Trial Court Has Authority to Determine Reasonable Settlement Amount

Meadow Valley Owners Ass'n v. St. Paul Fire & Marine Ins. Co. (April 9, 2007)
Plaintiff and defendants in a construction defect case stipulated to a covenant judgment that included $2.4 million in attorney's fees. The trial court held a reasonableness hearing and defendants' insurers, which had intervened in the lawsuit, opposed the reasonableness of the settlement. The trial court determined that $2.4 million in attorney's fees was unreasonable and that a reasonable amount of attorney's fees would be $1.6 million. Plaintiff and defendants entered into a new stipulated judgment including $1.6 million in attorney's fees.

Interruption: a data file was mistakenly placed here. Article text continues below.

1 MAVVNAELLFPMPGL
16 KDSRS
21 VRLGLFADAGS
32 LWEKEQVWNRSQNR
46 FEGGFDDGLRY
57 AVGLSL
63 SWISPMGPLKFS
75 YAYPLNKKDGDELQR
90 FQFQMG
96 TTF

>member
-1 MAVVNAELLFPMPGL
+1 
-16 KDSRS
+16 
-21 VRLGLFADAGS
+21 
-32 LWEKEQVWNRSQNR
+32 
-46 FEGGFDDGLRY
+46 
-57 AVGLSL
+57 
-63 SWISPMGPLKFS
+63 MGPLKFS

Defendants' insurers appealed, arguing that the trial court lacked authority to determine the reasonable amount of attorney's fees because RCW 4.22.060(3) provides in part that the court shall not make any adjustment in the amount paid between the parties to the agreement. The court of appeals affirmed. The court held that, under RCW 4.22.060(2), if a trial court determines that the amount of a settlement agreement is unreasonable, the trial court must determine a reasonable amount. The court held that, in doing so, the trial court does not change the parties' agreement: " [A]fter the court determines that a settlement amount is unreasonable, neither RCW 4.22.060 nor caselaw precludes the parties from then agreeing to entry of a new stipulated judgment in the amount the court determined would be reasonable."